MR AND Mrs Brown seemed like regular pig doggers. They talked about hunting pigs, blooding hounds and listened to jokes about stray bullets killing sheep.
It would take close inspection to notice Linda’s wedding ring had been bought for $12 at Paddy’s Markets – that she could see perfectly well without her large glasses, that her marriage was a fake, and her hair a wig.
“I was Linda with an ‘i’. It’s better not to make things too complicated,” says Lynda Stoner, the former star of Cop Shop and The Young Doctors, after spending a weekend undercover for Animal Liberation at the Game Council’s first pig-dogging workshop.
”Without Animal Liberation doing these sort of things, a lot of information would not get out. You cannot get this information by knocking on the door and asking for it.”
Pig dogging – in which pigs are pursued and caught by dogs and then killed with knives – has been legal in declared state forests since March 2006. About the same time, Animal Liberation says it began receiving phone calls from farmers troubled by the brutality of the practice.
”It’s such an underground culture. I’ve spoken to other hunters; they are so disparaging of pig doggers. They are the lowest of the low,” Stoner said.
”If they’re proposing this is to reduce the number of feral animals, it’s the most disgusting, most barbaric, most brutal thing they could do.”
Last month, an opportunity presented itself to Animal Liberation: ”the best pig dog event this year,” as the state government’s Game Council described it. It was a two-day workshop on dog training, game dispatching and meat preparation.
Stoner and a colleague – both vegans – signed up. ”The only way to do it is to go in there and try to dissociate, to mentally put yourself in another place and know that you’re doing it to try to get this terrible thing stopped,” she said of the time undercover, though she confessed she did not stay the entire weekend.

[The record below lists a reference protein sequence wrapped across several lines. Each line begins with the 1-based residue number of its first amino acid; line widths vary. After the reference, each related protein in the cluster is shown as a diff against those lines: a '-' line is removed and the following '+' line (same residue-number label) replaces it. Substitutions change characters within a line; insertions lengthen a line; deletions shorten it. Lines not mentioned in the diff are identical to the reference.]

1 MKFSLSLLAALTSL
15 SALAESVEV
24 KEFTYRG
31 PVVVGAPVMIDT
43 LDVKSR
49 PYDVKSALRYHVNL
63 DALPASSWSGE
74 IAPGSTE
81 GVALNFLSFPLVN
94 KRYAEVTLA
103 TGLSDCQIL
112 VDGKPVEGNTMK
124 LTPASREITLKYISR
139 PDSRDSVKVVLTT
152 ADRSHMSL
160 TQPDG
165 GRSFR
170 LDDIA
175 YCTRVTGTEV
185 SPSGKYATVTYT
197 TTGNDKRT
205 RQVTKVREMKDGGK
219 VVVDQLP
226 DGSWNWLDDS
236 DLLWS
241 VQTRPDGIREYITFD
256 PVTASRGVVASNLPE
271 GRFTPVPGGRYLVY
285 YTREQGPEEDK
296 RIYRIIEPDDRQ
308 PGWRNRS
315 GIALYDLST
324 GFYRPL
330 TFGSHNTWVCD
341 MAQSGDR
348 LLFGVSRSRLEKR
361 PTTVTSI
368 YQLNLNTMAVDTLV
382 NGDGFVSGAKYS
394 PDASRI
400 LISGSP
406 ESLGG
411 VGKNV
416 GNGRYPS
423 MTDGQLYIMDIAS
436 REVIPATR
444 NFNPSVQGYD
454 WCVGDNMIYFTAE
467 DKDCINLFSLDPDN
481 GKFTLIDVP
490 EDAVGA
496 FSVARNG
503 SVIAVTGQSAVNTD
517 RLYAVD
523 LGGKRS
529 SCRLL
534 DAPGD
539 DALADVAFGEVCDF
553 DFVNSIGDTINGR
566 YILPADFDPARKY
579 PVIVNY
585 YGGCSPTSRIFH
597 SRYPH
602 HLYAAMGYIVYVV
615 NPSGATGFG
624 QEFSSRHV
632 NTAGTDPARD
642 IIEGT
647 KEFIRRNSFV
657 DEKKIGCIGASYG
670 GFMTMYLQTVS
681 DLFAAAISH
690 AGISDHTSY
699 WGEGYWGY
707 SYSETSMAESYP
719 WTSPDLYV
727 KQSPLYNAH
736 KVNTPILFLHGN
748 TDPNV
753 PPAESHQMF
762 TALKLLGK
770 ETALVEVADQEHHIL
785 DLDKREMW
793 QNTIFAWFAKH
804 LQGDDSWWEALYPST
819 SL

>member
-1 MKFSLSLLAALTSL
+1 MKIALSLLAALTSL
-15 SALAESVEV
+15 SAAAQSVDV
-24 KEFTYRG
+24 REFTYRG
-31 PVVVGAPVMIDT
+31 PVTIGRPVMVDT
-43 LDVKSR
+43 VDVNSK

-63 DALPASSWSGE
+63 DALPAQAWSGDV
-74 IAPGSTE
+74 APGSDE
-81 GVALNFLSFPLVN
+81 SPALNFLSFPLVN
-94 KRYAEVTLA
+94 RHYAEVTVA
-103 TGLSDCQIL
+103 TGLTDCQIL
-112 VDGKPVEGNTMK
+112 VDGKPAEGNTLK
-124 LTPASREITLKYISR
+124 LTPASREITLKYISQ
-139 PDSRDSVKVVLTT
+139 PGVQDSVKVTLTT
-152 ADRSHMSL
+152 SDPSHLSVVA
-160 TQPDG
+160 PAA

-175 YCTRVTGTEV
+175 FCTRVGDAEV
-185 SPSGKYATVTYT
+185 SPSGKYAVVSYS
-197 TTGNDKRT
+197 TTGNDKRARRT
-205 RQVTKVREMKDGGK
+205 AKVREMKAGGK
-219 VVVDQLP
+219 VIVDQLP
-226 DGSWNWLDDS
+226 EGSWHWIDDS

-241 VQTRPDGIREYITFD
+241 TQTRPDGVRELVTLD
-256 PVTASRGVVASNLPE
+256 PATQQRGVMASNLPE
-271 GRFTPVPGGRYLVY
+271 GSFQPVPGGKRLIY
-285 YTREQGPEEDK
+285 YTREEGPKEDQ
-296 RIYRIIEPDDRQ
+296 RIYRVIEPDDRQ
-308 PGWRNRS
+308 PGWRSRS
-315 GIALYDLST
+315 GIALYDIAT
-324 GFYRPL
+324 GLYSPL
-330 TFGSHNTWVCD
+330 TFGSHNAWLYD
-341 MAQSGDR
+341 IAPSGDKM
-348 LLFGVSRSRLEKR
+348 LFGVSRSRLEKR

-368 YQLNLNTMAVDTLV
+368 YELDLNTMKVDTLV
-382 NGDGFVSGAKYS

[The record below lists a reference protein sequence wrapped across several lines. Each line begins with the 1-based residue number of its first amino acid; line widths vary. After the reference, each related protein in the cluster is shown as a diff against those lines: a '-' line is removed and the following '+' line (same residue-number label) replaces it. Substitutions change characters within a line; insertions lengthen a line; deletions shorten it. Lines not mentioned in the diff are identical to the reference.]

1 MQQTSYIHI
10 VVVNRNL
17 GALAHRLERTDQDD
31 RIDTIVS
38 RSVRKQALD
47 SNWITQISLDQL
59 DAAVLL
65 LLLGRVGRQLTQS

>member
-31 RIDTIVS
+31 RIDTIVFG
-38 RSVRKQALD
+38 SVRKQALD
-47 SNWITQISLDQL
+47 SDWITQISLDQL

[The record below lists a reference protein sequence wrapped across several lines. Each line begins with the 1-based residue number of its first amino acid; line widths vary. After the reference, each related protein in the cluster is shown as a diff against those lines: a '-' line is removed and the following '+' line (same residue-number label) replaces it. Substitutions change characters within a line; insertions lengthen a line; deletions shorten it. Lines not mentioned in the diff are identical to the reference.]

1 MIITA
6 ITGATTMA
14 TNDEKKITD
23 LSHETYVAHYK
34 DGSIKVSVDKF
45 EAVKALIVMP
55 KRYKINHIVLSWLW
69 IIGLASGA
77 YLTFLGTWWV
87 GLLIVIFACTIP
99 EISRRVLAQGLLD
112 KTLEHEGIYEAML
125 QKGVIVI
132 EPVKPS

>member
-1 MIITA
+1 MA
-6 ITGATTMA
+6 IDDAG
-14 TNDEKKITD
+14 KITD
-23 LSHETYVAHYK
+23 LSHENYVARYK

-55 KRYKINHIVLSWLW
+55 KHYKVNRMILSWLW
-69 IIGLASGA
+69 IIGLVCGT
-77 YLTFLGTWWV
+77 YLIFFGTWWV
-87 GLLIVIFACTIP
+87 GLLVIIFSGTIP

”I kept thinking we would get done but I don’t think they had any idea. You joke with these people, listen to them joking about killing, and you’re one of them. You just do it. Afterwards, there’s lots of showers.”
The pair found the workshop run without a syllabus, which the council has since admitted. Trainers advised gored dogs could be wrapped with cling film to hold in their intestines, that more superficial wounds could be fixed in the field with a stapler.
”These comments,” the Game Council later said, ”were not part of the actual dog care and first aid classes … and were not given as any form of official advice.”
They found the session on humanely killing pigs was carried out on a rubber creature that more closely resembled a deer.
”When the workshop commenced,” said Steven Whan, the minister responsible for the council, ”the rubber pig body could not be located and a rubber deer body of similar body size had to be substituted at the last minute.”
And yet the event was described as a success. ”It is clear that the event was regarded as one of our most successful training workshops to date,” a council spokesman said.
Mr Whan said it was a ”hands on” course that could not be taught effectively from the sort of syllabus other licensing bodies would be expected to use.
”The Game Council’s support for pig dogging as an effective means of feral animal control is based on the statistical success of it in hunting, and the lack of suitable alternatives,” he said, citing the 3914 pigs killed this way in state forests since 2006.
The information Stoner gathered at the workshop, typed and provided to the Greens will form the basis of Animal Liberation’s campaign against pig dogging – a sport the group describes as akin to dog fighting, and surpassed only by factory farming as a concern.
The Greens’ spokeswoman on animal welfare, Lee Rhiannon, says the Game Council is a ”bankrupt model” for controlling feral animals. Her party has a bill before Parliament to have the council disbanded and its $3.5 million in annual government funds directed into other means of pest management.
“The Game Council is a child born of an unhealthy relationship between the government and the Shooters Party,” she said.
“[It] is bent on advancing the interests of recreational hunters who then send their votes onto the Shooters Party.”
For Stoner the issue is more base still.
“There’s no one out there policing what people do to these animals. If it’s the Game Council with all of their wink wink, nudge nudge, there’s no policing.”